Preference preference preference with probably a lot of economics thrown in. As you can see from the previous posts, some people just don't care for magic loop. It simply doesn't work well for them. I myself on projects like a hat see the circular need as a waste of time. I'm going to have to go down to double points anyway, so I might as well start there. Some people are scared of double points so they use other methods. The point is, we all knit differently, have different ways of basic knit functions and therefore have favorite ways to do things. A Purly mentioned, his friend has a problem I've seen before. She probably twists her needles in manner most of us do not and pops her tips off. As in most things in the fiber world, and as I've found the world in general, we all have our preferences and you've found yours that not only works for you, but also your wallet.

Q

Britannic's picture

As the others have said,

As the others have said, it's a preference. I've tried to use the Magic Loop method and I find it uncomfortable and confusing. I like having the right length cable for the right job at the right time. I have 2 sets of each needle size in the sizes I use the most 6 through 9 and two of each cord length. I rarely have two projects running at the same time that require the same size circulars. I find the spring-loaded joins of Addi Clicks far superior to the other interchangeable needles that I have tried. I have never had the join come apart and I have yet to have any yarn get stuck on them.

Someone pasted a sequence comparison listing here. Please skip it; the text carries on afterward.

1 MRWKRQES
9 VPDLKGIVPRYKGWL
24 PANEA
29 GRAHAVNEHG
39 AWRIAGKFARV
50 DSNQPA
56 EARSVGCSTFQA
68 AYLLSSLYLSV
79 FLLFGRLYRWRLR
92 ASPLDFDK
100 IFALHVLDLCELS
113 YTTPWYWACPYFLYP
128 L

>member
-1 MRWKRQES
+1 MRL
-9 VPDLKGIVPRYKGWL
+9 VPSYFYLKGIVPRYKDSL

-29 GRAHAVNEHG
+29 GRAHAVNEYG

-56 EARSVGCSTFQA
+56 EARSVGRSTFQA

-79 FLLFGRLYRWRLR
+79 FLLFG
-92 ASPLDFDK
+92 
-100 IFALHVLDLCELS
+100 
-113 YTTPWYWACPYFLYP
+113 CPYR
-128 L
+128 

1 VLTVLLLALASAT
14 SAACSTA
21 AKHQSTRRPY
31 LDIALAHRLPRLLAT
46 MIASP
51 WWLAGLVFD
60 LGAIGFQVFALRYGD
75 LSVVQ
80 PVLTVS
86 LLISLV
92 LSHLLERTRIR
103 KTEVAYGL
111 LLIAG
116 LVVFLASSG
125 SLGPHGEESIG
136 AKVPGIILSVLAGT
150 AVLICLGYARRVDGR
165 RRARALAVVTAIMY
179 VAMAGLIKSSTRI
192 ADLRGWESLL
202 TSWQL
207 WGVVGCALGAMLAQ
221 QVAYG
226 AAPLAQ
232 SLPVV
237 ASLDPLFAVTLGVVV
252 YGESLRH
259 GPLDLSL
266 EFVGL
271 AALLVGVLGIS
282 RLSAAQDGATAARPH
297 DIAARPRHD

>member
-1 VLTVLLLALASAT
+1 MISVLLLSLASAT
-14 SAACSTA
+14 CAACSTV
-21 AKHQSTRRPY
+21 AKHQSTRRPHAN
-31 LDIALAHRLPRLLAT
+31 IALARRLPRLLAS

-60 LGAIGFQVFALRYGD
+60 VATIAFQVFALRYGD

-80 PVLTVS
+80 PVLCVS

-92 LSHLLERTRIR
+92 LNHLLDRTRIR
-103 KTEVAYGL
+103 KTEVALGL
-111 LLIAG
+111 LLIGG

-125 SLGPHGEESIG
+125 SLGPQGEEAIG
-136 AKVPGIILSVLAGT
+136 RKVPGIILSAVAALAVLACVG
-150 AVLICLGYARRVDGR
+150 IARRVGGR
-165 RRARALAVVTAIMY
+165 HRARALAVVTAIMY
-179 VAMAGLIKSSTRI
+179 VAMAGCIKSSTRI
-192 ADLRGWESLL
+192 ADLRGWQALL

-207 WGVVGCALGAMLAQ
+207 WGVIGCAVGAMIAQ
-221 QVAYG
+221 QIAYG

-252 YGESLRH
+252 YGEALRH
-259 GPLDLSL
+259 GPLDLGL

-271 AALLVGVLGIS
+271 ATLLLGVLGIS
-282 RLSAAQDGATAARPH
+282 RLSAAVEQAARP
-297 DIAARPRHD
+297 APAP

I have only known one person to have trouble with the Addi Clicks coming apart and she will admit she's odd and it's probably how she knits that's the problem and not the needles.

purlyman's picture

I have Addi Clicks and

I have Addi Clicks and Denise. I really love them both. I think it's basically a preference of knitting with length of cable needed over knitting with the magic loop. It does sound like using the magic loop is a much more economical option though. I've tried learning how to do it and using but I don't really care for it myself.

Crafty Andy's picture

Visit Crafty Andy's Blog I

Visit Crafty Andy's Blog
I like my addi clicks a lot, and I like them because iot is easy for me to change needles and cord length if I choose. Given the fact that I own lots of addi circulars as well. I own a set from knit picks, the harmony and was not impressed at all. The joint sometimes is too tight. A set of CLicks for me was a good investment because I use them a lot. I don't care for magic loop, but I see your point. In the end If you buy a set of interexchangeable needles you need two or three sets of cables, otherwise you are not going to have problems.

We got to test the Clicks at Skacell, so I can tell you they go through a very rigorous testing. These people care about the wquality of their product and about their customers. I think is the best investment I have made in my needles so far.